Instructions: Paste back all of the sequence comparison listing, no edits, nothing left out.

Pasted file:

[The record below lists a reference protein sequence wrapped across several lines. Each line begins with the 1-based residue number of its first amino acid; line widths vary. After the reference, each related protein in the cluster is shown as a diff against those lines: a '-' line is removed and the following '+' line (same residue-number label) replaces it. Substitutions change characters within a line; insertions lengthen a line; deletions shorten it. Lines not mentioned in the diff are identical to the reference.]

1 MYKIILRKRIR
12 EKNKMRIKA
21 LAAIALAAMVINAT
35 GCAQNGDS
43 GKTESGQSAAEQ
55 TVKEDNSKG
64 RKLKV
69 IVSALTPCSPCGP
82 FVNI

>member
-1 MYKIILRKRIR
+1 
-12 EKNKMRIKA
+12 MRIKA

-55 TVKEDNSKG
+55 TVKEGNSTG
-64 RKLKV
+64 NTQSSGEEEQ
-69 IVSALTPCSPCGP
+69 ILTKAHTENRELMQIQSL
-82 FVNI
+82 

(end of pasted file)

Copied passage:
[The record below lists a reference protein sequence wrapped across several lines. Each line begins with the 1-based residue number of its first amino acid; line widths vary. After the reference, each related protein in the cluster is shown as a diff against those lines: a '-' line is removed and the following '+' line (same residue-number label) replaces it. Substitutions change characters within a line; insertions lengthen a line; deletions shorten it. Lines not mentioned in the diff are identical to the reference.]

1 MYKIILRKRIR
12 EKNKMRIKA
21 LAAIALAAMVINAT
35 GCAQNGDS
43 GKTESGQSAAEQ
55 TVKEDNSKG
64 RKLKV
69 IVSALTPCSPCGP
82 FVNI

>member
-1 MYKIILRKRIR
+1 
-12 EKNKMRIKA
+12 MRIKA

-55 TVKEDNSKG
+55 TVKEGNSTG
-64 RKLKV
+64 NTQSSGEEEQ
-69 IVSALTPCSPCGP
+69 ILTKAHTENRELMQIQSL
-82 FVNI
+82 